Your Weekly Lex, For Strength

Ohhh. Good.


Place this in the category of: “Probably too good to be true, but worth sharing nevertheless”




The correspondent who sent it my way said that it represents what it appears to: A HUD camera freeze from of an FA-18 of some flavor in a “position of advantage” over a USAF F-22 Raptor.
Little things. Like gunning an Air Force guy in his high tech gear. They just mean so much.
You have to understand this about fighter combat: Killing someone with a missile? Just business. Killing him with a gun? Now that’s personal. How can that be, you ask? Dead is dead, right?
Wrong. If you get shot with a missile, you got beat. You get gunned, you’ve been owned. A missile has a guidance loop, a processor, a logic board – it can be defeated. A 20mm round is brutally insensate, a mere bludgeon, with high explosive incendiary effects to go along with its kinetics. You cannot argue with it, you cannot decoy it, you cannot, once fairly beaten down, get out of its way.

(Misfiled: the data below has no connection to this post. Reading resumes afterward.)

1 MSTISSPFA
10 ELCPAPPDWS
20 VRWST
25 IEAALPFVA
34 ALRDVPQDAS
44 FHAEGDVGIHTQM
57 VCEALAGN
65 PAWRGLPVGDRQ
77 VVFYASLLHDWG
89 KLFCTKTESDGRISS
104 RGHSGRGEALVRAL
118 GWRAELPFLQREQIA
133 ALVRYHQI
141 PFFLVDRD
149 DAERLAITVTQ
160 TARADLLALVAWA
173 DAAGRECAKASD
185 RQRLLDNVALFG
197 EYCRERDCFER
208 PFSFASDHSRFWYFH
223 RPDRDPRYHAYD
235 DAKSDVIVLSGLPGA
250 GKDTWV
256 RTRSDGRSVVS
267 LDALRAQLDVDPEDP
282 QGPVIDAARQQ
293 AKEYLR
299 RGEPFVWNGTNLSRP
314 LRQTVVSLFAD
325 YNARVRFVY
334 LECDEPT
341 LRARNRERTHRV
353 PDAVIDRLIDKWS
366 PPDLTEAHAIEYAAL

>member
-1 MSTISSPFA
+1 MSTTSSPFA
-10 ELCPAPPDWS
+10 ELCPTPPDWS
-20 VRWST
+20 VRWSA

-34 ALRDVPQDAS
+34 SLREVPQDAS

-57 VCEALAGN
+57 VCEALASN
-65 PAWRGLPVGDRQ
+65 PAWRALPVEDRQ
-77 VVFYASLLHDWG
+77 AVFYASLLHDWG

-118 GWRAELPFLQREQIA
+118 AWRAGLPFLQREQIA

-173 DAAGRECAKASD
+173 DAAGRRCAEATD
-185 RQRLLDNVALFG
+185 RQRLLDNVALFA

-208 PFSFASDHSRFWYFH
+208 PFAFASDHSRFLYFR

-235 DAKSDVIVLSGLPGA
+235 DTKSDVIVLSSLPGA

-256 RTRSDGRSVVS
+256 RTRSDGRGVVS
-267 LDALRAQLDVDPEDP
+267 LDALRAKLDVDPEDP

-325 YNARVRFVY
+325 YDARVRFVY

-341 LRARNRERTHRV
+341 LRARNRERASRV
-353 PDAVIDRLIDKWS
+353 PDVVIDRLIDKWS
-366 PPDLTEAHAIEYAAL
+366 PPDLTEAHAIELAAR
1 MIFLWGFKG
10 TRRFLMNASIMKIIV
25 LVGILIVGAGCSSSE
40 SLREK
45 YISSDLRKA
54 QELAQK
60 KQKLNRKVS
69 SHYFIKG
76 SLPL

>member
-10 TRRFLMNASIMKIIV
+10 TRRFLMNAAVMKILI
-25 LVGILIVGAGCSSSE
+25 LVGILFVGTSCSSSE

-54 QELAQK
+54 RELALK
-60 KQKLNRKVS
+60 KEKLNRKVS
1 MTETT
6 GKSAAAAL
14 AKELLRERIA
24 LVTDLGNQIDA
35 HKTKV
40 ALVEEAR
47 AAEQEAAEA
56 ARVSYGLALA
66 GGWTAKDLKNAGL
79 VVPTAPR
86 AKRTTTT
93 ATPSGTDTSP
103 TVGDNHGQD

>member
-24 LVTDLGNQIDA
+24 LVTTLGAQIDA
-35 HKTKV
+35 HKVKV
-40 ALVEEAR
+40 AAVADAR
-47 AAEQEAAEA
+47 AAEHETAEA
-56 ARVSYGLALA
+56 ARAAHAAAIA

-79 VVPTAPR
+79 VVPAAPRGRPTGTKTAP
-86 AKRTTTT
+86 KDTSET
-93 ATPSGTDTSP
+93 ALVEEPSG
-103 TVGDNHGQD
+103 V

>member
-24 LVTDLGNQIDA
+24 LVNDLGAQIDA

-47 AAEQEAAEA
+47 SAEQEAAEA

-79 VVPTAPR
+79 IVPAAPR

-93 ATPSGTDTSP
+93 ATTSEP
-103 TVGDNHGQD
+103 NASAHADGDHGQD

Which somehow puts me in mind of as story from when I was stationed over in Japan. The USAF had a F-15 Eagle squadron in Kadena working “with” another USAF F-16 squadron in Korea. Now, much as there existed a good-natured rivalry between the FA-18 community in the US Navy, and their F-14 counterparts, so also did a rivalry exist between F-15 pilots and F-16 jocks. Except you could probably leave out the “good natured” part. Because in the Navy, anyway, after a moment or two’s reflection, one brand of pilot would actually cross the street to piss on the other, if in fact he was on fire.
Because of the service.
Less so in the USAF, was my strong impression. It all came from the hauteur with which the Eagle drivers, accustomed to raining long-range death from way high above viewed the mud-moving Viper pilots, no use at all in a stand-up fight, but given to pretensions. The F-16 guys on the other hand, were all too accustomed to seeing beat-down F-15s in the HUD cameras with the gun pipper on them to give much more than the back of their hand to the self-regard demonstrated by “Ego” pilots. They went at each other hammer and tongs. And that was just in the O’Club.
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